Expect. Expectant. Expectation.

The first couple of years on my walk I was put through a rigorous program that resulted in me letting go of my expectations of people. I started dealing with people in the moment we were in. I didn’t tie them to my future even though some past event lead to a present moment.

I essentially learned not to expect anything from anyone. Expectation leads to disappointment…and I was beyond tired of being disappointed.

A couple of weeks ago, my manager received a high honor in her field from her peers. I wasn’t going to attend the awards dinner because she had not indicated that I should be there – I’m her assistant, after all, and I had to forward her invite list to the planning committee. I had worked as a conduit of information for the event planners and had been available to assist with any loose ends. But it wasn’t an event I was spearheading, as it was a non-profit fundraiser, so I didn’t see any purpose or use for my presence at the event itself.

Throughout the workday the day of the event, at least five colleagues mentioned either that they would see me later at the dinner or they asked if I would be there. My response to each was, “I wasn’t invited.”

Fifteen minutes before the cocktail hour started, I received the final comment hinting at the presumption of my presence at the dinner honoring my boss. Suddenly, I got nervous. Was I supposed to be at this event? I emailed my boss that question. She didn’t reply. Within seconds, I was putting on a face of make-up and packing up my bag. A couple of minutes later I was rushing onto Park Avenue to hail taxi for a mad dash down to Tribeca.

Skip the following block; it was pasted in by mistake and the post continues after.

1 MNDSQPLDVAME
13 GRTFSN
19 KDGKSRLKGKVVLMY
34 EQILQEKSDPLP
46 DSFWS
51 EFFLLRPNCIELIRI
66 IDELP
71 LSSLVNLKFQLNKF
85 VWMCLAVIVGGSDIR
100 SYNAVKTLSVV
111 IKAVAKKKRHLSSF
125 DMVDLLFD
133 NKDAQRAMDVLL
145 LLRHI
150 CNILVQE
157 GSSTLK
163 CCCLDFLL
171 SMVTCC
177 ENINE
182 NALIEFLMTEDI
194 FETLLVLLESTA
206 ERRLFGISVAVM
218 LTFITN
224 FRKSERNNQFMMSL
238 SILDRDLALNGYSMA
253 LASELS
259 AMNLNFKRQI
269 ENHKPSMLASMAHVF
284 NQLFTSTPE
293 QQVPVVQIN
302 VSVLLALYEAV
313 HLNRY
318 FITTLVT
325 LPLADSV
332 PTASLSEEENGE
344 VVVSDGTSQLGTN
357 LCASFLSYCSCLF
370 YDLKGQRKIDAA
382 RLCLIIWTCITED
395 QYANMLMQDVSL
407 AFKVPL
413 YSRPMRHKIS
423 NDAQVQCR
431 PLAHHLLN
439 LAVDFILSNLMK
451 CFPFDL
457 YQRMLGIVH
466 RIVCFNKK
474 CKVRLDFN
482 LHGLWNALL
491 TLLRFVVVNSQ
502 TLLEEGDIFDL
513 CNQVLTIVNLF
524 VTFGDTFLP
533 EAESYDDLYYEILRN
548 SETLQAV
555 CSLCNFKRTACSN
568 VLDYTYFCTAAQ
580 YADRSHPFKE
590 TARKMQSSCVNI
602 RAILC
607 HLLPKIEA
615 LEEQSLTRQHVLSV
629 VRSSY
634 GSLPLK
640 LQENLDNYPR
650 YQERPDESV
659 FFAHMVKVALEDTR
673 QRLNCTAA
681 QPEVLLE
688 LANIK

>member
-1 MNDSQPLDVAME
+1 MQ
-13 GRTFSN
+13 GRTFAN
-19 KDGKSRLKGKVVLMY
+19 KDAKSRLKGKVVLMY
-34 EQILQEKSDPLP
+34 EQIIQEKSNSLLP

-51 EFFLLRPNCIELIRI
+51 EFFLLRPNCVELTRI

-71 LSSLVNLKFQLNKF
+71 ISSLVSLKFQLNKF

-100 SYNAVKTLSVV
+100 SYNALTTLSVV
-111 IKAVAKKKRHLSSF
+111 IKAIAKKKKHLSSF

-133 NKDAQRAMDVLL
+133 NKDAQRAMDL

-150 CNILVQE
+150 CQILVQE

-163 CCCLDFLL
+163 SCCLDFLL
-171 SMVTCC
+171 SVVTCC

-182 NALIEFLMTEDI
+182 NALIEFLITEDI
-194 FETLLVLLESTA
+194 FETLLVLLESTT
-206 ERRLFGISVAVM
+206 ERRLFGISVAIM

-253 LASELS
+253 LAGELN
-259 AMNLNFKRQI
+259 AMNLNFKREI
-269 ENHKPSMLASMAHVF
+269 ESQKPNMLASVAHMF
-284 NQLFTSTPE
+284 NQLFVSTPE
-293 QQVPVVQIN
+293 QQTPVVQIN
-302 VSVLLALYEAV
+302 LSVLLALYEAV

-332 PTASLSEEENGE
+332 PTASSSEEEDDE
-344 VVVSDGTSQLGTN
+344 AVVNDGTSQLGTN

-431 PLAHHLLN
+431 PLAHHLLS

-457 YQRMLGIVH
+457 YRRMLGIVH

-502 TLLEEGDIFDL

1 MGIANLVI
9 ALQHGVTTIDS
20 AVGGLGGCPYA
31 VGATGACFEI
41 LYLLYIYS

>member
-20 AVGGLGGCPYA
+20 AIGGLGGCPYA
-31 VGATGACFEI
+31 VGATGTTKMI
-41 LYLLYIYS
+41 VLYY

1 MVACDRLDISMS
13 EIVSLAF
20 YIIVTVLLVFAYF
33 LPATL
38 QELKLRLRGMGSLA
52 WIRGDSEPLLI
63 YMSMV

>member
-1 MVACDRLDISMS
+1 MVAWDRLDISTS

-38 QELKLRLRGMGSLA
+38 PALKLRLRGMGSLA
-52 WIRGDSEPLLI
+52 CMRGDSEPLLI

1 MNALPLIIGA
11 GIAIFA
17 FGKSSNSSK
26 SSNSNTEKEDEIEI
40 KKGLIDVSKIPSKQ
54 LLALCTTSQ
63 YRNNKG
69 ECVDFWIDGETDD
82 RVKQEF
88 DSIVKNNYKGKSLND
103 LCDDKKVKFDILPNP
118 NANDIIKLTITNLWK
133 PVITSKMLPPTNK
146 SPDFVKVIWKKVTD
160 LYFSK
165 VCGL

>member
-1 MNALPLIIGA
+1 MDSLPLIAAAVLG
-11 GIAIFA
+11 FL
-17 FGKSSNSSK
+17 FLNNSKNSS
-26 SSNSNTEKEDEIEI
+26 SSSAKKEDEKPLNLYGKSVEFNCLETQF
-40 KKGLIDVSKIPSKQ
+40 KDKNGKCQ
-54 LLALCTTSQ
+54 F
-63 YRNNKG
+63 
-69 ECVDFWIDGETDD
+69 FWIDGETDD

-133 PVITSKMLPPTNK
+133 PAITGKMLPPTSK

I was frantic by the time I rushed into the reception… and I’m known for keeping my cool under pressure.

For the most part, I thought of this dinner as just another dinner event my Boss Lady was attending. Even though she was one of the honorees, she hadn’t expressed any particular excitement for the event so I approached it like any other event I handle for her: if I’m needed, I’ll be there; if not, I won’t.

On the taxi ride over, I berated myself for letting our communication lag. I had no idea what she was thinking because we had barely talked in months. I was dealing with my life; she was dealing with hers. The one thing that assured me I was right to rush downtown to the dinner was remembering: “When has she not wanted me to be where she is?” She prefers my presence. I have always known that. I have never doubted it.

I walked into the reception about fifteen minutes before the awards presentation. I spotted her quickly, rushed over to her, touched her back to get her attention and said, “I’m here…I got nervous!”

Her widening smile told me I was right to be nervous… and right to be there.

As I left her to her guests, I breathed a sigh of relief for the inkling and nervousness that got me out of my seat and downtown to her side.

The first colleague to ask me that morning if I would be at the dinner that night approached me as I crossed the dining area. “I thought you weren’t coming!”

I explained the succession of people who hinted by their presumption that I should be present and she replied simply, “LaShawnda, some things are just expected.”

That floored me for a second. Another full circle in my life. I went through years of stripping myself of expectations and ridding others of any dependency on me only to come to a point of anxiousness at the thought that I would disappoint Boss Lady by not showing up.

Today’s lesson: Sometimes your presence is all that’s needed. More than words. More than service. More than a hope for something in the future. Your presence today, right now, is a bigger blessing to those whose eyes have an expectation to rest on you.

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